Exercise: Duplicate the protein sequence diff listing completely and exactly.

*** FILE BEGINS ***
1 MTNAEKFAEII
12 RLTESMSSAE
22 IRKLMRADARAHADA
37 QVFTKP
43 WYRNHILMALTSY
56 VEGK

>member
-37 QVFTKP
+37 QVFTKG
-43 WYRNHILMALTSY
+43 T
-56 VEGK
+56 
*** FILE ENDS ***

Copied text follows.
1 MTNAEKFAEII
12 RLTESMSSAE
22 IRKLMRADARAHADA
37 QVFTKP
43 WYRNHILMALTSY
56 VEGK

>member
-37 QVFTKP
+37 QVFTKG
-43 WYRNHILMALTSY
+43 T
-56 VEGK
+56 